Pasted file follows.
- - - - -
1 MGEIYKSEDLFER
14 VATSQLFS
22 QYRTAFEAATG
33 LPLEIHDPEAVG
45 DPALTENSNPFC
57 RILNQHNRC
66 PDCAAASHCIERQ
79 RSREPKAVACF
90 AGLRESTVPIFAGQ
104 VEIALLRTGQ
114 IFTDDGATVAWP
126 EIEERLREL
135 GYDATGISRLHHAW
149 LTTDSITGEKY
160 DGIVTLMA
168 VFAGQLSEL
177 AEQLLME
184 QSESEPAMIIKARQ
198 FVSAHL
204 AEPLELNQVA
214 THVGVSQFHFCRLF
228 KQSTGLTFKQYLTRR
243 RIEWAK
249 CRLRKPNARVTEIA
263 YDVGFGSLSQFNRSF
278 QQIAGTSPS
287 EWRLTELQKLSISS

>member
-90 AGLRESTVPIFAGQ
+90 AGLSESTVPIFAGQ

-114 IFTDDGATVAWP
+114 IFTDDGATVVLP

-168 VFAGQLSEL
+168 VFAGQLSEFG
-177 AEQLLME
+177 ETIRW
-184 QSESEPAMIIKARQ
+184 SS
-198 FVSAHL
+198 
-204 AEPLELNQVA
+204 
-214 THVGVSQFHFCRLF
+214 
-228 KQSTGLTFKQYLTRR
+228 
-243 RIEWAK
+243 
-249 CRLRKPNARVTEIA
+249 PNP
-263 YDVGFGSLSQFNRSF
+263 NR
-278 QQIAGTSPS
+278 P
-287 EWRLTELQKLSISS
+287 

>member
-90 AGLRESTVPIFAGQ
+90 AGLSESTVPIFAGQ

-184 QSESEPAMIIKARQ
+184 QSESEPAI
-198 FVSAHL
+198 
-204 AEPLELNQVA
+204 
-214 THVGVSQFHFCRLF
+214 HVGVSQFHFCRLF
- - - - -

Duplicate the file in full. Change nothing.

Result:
1 MGEIYKSEDLFER
14 VATSQLFS
22 QYRTAFEAATG
33 LPLEIHDPEAVG
45 DPALTENSNPFC
57 RILNQHNRC
66 PDCAAASHCIERQ
79 RSREPKAVACF
90 AGLRESTVPIFAGQ
104 VEIALLRTGQ
114 IFTDDGATVAWP
126 EIEERLREL
135 GYDATGISRLHHAW
149 LTTDSITGEKY
160 DGIVTLMA
168 VFAGQLSEL
177 AEQLLME
184 QSESEPAMIIKARQ
198 FVSAHL
204 AEPLELNQVA
214 THVGVSQFHFCRLF
228 KQSTGLTFKQYLTRR
243 RIEWAK
249 CRLRKPNARVTEIA
263 YDVGFGSLSQFNRSF
278 QQIAGTSPS
287 EWRLTELQKLSISS

>member
-90 AGLRESTVPIFAGQ
+90 AGLSESTVPIFAGQ

-114 IFTDDGATVAWP
+114 IFTDDGATVVLP

-168 VFAGQLSEL
+168 VFAGQLSEFG
-177 AEQLLME
+177 ETIRW
-184 QSESEPAMIIKARQ
+184 SS
-198 FVSAHL
+198 
-204 AEPLELNQVA
+204 
-214 THVGVSQFHFCRLF
+214 
-228 KQSTGLTFKQYLTRR
+228 
-243 RIEWAK
+243 
-249 CRLRKPNARVTEIA
+249 PNP
-263 YDVGFGSLSQFNRSF
+263 NR
-278 QQIAGTSPS
+278 P
-287 EWRLTELQKLSISS
+287 

>member
-90 AGLRESTVPIFAGQ
+90 AGLSESTVPIFAGQ

-184 QSESEPAMIIKARQ
+184 QSESEPAI
-198 FVSAHL
+198 
-204 AEPLELNQVA
+204 
-214 THVGVSQFHFCRLF
+214 HVGVSQFHFCRLF